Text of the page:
Balancing farm work and family life

Balancing work and family life is one of today’s hot topics. When it’s done right, it can be a source of health and well-being. But can one balance farm work and family life? Let’s see how a better understanding of farmers’ work-family balance can help shed new light on the specific challenges in their lives.

Research on balancing work and family demonstrates that family and work are not two independent aspects of life, but rather an interaction of social roles (being a worker, a parent, a spouse), which may negatively or positively influence each other. On the negative side, the balance of work and family can include conflict between the different roles in which the demands of the family and those of work are mutually incompatible (conflict based on time, pressure and behaviour). Time conflicts emerge when time spent in one role reduces time for the other (e.g., long hours are require during the harvest time). Conflicts based on pressure occur when stress triggers difficulties in fulfilling one’s obligations in another role (e.g., financial pressure). Behavioural conflicts can arise when behaviour leads to difficulties in satisfying the demands of another role (e.g., being overly committed to work). On the positive side, participating in several social roles creates opportunities and resources that can help the person function in another role (e.g., participating in community activities results in social support). Essentially, balancing work and family is bidirectional. Work can either interfere with family life or facilitate it and vice versa. In both situations, one can observe these influences on the well-being and mental health of the worker.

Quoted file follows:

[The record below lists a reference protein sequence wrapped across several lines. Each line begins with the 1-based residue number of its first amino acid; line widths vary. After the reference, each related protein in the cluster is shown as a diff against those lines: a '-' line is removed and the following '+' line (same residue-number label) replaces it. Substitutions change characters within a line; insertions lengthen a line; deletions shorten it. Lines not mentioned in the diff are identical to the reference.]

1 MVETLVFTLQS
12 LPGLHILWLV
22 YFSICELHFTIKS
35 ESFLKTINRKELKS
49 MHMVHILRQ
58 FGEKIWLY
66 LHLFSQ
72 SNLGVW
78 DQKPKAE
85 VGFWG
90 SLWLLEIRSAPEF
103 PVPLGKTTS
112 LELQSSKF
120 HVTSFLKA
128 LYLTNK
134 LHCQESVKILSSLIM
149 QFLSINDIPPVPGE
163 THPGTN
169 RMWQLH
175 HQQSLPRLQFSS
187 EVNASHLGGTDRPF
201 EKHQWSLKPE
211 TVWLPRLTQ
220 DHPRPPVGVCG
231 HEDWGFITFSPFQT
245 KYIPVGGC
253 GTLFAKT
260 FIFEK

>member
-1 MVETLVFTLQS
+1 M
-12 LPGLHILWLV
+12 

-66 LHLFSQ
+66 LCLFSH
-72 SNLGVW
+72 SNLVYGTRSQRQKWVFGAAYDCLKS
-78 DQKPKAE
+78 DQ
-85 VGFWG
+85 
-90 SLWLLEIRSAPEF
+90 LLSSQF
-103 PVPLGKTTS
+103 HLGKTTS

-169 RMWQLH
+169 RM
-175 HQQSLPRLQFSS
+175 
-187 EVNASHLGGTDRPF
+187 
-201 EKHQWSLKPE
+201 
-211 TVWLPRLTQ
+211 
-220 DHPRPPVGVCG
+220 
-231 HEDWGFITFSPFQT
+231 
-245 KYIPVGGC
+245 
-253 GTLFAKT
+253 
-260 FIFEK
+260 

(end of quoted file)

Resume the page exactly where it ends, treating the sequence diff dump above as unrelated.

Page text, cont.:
Knowledge on work-family balance has significantly developed with regards to individuals whose work and family life are separate. However, a farmer’s situation is quite different. According to Statistics Canada, almost 85% of farms are family-owned business, which means work and family share the same space. This characteristic specific to farm owners raises several questions on how agricultural workers manage their work and family life. Does this phenomenon affect the mental health of farmers in the same way? Can we apply the same models in order to understand the ways in which work and family interact and affect the mental health of farmers?


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